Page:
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Hello Guest!
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Stakes vs Cages

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jbh29
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Stakes vs Cages Empty Stakes vs Cages

Post  jerzyjen 5/8/2011, 10:27 am

Is there anyone that just stakes their tomatoes without cages in their SFG? Last year I set up this PVC frame with trellis netting cage system, which I liked a little better than the conduit trellis as in the book, but this year I was thinking about possibly just staking them.

I should specify that I'm only growing indeterminates, some slicers and some paste type. More specifically, if this helps, Rutgers, Cherokee Purple, Virginia Sweets, Opalka, San Marzano & Mama Leone.

Opinions?
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Post  boog1 5/8/2011, 11:03 am

i've done both an hated both. this year i was thinkin of tryin to trellis them mostly out of curiosty, likly the same as you with pvc sence its fairly cheap or use my f-i-l table saw and rip a 2X4 into 3/4 X 3/4 in. pieces and glue and screw it togather.and or both. jus ta see witch holds up under the strain of the plants.most of the plants i grew last year were close to 5 ft. tall and 3 feet in diamiter after last year i thought about makin cages out of 3/8th stainless steel round stock the cost was a tad high. fer my liking jus my 2 cents.


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Post  Lavender Debs 5/8/2011, 11:28 am

Oh, me, me!!

Well, sort of.

I have these monster things that I can drape plastic over for a tomato camp-out in early summer and tie my tomato vines to in the heat of late summer (or what we in the PNW call heat in comparison to what we have the rest of the year). Even so, I have a pile of short 2x2"s from a neighbors deck remodle that I plant next to each tomato. The streach to the first rung of the trellis is sort of high for toddler tomatoes and the 2x2 helps guide them on the journey up.
Stakes vs Cages 01310
The tomatoes eventually went up and over the trellis. (July 2010)Stakes vs Cages 01410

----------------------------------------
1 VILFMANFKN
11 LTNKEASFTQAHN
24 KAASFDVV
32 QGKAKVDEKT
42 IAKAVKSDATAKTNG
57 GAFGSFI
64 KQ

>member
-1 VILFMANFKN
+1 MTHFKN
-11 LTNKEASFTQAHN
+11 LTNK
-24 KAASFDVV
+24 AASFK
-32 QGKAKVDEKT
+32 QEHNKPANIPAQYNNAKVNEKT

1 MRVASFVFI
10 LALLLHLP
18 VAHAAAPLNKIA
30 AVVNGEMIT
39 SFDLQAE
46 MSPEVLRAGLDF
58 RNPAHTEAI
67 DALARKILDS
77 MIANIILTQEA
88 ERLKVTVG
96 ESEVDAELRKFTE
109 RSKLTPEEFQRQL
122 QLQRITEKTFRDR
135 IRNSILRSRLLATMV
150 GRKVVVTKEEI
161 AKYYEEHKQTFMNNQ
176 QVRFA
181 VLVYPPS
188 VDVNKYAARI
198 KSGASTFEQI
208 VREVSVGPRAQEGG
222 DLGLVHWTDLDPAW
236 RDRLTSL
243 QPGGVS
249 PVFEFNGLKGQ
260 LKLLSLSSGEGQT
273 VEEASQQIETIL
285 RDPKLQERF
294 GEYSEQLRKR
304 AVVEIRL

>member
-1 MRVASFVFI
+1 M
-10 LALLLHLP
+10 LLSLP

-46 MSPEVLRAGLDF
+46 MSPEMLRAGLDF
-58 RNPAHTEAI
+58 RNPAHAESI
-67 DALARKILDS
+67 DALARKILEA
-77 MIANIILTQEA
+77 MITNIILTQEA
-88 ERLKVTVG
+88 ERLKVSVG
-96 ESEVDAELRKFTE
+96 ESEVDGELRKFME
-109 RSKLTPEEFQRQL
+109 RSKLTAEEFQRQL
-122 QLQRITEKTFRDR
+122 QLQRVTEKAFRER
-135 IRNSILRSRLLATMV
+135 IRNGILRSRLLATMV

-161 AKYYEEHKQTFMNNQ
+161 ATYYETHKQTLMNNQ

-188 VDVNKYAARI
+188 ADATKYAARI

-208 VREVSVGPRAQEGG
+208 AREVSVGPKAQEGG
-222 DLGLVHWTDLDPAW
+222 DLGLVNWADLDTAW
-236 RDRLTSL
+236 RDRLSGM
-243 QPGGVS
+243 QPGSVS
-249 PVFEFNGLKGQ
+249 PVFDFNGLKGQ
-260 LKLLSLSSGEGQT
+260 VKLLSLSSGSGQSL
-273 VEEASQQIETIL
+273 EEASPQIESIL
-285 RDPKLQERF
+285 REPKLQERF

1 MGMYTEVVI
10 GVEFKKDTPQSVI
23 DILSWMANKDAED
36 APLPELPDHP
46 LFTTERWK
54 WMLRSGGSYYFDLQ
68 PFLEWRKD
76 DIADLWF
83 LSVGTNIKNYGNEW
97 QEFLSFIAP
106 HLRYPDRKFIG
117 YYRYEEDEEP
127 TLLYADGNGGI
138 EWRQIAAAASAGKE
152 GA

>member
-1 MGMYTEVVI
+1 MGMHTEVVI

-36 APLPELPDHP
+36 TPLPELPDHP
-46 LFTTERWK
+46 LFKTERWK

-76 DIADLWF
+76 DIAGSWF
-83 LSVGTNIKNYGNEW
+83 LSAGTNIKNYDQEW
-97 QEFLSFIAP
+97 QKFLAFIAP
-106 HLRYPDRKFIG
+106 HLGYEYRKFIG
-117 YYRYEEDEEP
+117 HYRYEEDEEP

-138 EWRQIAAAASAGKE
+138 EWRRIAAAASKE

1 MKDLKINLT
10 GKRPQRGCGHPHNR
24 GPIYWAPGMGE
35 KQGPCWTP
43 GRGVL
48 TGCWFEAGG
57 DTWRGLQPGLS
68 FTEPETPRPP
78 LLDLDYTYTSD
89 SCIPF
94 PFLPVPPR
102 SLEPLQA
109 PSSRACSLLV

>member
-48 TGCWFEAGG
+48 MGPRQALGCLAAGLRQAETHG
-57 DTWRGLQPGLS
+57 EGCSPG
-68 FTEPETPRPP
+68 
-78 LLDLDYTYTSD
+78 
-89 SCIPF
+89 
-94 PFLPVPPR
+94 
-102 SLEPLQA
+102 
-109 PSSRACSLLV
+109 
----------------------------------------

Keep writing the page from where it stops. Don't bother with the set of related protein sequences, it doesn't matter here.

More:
A closer look. I had already removed most of the deck rails by July.
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Post  quiltbea 5/8/2011, 3:49 pm

I use all methods, depending on where they're growing, the types, and what's available to use.

I use stakes for determinates and indeterminates in the community garden.
I use stakes for cherry tomatoes in Pots.
I use stakes for all tomatoes in my flower garden.
I use cages for determinates in SFG and in Pots.
I use twining mostly and staking (if its note near a fence post) for indeterminates in SFG.

I prefer the twining method above all other methods. Its easy and cheap once you get your boxes set up. I put 2 fence posts in both north ends of my boxes for twining and for trellising peas, beans,
Across the tops I wired poles from one end to the other.
Across the bottom in the lower fence holes I connected a wire from one end to the other.
Stakes vs Cages 04-03-11
here's the fence posts and poles in this picture.
Stakes vs Cages 06-07-13
This is a picture of my cuke tower made from concrete reinforcing wire. If I didn't use it for cukes, I'd use it for toms. Its very strong.
You can see a twine on the right. That's where I twine my toms around the twine.
I attach a twine to the top and to the bottom. I then just gently wind the tomato plant as it grows, about every week or so, one complete turn. Its the easiest method I found and I love it.

When it comes to tomatoes, for me I use them all.
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Post  milaneyjane 5/8/2011, 4:21 pm

I have done the round cages---they were a pain. Currently I use the Ultimato (sp?) cages/posts. LOVE THEM!!! Was going to pick up more and about fell over as they are now up to $8 each at both Walmart and HomeDepot. It is the three posts you put in around the plant and then snap on cross supports as the plant grows. This year I am planting them along my cattle panel fencing along with my peas. Once the peas are done I am going to tie the tomatoe to the fencing.